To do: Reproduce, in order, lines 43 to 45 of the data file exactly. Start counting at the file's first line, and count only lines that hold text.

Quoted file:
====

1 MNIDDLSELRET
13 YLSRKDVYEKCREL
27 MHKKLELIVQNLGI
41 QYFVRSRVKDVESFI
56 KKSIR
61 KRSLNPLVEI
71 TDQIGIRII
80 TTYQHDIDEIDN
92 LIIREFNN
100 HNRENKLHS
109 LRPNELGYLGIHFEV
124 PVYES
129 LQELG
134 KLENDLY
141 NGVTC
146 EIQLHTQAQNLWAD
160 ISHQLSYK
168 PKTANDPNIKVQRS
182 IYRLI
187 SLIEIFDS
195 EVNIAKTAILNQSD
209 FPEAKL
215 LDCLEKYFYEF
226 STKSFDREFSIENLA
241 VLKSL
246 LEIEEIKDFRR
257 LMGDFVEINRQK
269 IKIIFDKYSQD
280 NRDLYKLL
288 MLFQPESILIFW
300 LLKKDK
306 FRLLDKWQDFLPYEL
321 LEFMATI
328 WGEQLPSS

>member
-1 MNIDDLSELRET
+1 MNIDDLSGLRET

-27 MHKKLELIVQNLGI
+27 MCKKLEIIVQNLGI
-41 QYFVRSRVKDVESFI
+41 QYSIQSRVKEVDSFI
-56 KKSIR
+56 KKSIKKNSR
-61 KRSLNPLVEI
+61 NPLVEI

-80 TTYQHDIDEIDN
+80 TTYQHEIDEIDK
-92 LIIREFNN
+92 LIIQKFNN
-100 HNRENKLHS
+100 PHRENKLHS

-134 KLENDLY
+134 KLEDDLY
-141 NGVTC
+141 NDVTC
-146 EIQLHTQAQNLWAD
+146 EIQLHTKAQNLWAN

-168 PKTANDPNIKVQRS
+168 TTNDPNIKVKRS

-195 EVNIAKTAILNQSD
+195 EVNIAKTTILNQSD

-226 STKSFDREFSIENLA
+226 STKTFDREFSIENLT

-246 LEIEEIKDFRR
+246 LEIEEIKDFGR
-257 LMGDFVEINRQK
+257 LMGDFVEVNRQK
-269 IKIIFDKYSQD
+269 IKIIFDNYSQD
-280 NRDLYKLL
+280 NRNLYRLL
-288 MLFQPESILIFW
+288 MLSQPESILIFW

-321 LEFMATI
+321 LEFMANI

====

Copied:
+56 KKSIKKNSR
-61 KRSLNPLVEI
+61 NPLVEI